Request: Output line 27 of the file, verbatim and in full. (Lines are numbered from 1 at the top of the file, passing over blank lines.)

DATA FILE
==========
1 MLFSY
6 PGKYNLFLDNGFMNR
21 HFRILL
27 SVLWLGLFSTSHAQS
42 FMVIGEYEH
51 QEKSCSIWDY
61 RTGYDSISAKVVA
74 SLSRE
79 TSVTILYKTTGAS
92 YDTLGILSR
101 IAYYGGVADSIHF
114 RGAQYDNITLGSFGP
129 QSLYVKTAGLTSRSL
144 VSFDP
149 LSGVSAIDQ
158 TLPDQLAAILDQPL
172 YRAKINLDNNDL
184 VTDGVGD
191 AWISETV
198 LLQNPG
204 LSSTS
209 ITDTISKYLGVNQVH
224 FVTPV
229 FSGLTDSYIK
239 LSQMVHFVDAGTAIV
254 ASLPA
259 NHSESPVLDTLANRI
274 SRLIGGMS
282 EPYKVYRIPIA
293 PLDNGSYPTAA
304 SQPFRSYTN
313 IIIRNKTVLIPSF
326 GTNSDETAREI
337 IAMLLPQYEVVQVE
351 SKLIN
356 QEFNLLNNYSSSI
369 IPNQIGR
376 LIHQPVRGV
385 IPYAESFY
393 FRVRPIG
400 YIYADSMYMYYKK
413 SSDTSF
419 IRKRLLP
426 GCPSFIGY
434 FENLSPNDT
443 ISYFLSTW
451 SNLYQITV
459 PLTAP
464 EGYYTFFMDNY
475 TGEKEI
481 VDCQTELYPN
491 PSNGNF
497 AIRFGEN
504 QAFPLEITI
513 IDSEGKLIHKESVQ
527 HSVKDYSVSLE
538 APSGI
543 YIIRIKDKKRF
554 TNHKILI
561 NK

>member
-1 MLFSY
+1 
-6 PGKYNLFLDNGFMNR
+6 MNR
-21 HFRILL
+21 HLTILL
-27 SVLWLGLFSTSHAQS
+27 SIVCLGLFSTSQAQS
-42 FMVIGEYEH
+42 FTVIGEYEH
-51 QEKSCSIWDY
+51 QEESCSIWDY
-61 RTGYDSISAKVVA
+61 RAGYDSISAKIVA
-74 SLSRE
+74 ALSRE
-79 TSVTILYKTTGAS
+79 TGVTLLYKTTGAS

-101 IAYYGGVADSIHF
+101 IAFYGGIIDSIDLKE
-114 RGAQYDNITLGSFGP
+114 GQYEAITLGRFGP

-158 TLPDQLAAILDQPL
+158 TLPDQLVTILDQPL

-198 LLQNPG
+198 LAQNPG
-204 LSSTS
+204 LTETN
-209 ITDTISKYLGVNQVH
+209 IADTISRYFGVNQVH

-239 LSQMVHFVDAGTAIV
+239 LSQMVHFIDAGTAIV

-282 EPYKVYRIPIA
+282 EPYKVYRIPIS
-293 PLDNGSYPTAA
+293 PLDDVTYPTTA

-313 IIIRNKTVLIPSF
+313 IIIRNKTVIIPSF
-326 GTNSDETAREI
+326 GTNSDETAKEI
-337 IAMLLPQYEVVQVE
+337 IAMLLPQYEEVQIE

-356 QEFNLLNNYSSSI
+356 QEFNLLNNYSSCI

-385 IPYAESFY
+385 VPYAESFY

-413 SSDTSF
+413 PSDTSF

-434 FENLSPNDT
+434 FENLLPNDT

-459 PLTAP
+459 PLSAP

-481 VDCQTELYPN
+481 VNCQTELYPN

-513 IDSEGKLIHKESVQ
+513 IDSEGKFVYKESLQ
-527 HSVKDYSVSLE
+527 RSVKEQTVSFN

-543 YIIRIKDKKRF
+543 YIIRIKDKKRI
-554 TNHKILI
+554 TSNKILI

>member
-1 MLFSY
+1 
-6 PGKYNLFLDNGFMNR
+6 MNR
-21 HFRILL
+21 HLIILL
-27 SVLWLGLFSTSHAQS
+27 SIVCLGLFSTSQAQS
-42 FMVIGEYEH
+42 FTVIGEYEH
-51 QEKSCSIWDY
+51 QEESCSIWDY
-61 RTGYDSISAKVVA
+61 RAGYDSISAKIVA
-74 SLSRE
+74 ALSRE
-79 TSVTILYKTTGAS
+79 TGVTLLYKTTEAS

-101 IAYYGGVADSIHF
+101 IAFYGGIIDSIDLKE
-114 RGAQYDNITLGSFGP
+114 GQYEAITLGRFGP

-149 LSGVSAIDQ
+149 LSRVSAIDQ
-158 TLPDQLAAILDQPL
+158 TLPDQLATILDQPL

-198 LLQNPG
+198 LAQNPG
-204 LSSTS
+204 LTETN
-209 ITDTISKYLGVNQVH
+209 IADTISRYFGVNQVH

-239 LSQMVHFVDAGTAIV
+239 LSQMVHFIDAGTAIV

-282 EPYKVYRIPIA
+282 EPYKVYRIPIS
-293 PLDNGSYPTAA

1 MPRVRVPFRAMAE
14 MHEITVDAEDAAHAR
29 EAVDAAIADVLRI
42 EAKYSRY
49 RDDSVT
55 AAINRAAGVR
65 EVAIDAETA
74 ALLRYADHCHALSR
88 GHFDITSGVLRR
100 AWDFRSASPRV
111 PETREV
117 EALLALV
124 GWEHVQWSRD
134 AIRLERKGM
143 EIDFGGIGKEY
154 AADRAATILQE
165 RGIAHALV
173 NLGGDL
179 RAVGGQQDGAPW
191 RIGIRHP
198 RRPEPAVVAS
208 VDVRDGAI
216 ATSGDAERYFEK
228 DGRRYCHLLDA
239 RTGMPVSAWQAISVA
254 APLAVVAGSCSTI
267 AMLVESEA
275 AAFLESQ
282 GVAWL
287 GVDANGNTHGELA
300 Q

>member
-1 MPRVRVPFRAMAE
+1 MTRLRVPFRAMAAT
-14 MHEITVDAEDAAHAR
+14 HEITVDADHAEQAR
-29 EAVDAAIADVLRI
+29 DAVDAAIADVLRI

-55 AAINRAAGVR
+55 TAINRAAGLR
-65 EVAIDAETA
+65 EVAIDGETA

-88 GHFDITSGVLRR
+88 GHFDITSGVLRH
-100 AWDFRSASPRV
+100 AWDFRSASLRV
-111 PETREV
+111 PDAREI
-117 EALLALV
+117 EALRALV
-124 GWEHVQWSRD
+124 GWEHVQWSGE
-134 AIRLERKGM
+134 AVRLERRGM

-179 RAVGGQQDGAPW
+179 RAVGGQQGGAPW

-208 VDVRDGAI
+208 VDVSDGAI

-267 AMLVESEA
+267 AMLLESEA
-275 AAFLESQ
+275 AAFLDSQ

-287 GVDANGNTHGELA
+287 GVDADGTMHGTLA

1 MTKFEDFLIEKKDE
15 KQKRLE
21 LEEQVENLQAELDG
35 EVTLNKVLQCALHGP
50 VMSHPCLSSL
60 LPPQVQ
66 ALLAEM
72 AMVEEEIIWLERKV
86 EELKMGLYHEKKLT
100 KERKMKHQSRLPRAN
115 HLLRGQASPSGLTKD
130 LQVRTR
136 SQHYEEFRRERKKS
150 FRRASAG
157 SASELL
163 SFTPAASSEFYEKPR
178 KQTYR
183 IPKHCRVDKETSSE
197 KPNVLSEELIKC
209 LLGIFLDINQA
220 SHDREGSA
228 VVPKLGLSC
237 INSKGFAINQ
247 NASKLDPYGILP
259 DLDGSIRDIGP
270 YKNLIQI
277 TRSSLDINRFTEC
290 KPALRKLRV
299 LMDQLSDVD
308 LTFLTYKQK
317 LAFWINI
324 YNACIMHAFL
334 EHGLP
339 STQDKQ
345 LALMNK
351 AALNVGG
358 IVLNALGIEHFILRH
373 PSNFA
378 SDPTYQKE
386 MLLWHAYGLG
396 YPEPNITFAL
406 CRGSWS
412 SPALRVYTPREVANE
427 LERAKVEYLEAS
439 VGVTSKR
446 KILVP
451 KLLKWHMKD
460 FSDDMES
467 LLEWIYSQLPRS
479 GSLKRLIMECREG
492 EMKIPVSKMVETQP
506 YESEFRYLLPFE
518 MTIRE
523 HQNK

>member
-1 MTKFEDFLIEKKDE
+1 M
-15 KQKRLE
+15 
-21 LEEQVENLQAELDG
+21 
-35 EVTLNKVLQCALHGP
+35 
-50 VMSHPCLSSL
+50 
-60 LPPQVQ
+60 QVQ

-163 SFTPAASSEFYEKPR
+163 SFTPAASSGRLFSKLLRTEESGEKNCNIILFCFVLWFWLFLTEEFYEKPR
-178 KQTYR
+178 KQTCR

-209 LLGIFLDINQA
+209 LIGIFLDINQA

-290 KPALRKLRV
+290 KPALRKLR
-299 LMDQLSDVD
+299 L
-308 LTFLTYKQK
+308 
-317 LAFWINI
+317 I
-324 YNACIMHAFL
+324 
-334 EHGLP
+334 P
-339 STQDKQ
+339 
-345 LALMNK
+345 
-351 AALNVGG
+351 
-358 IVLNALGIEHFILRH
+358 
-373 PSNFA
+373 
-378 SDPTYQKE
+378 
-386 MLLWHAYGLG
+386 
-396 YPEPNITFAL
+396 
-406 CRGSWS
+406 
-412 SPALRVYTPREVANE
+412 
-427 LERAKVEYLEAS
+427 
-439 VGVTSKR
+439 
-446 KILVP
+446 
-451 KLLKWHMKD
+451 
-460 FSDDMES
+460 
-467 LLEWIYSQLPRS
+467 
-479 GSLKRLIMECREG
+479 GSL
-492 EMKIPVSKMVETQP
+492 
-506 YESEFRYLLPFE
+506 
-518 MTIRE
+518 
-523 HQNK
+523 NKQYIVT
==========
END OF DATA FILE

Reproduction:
259 NHSESPVLDTLANRI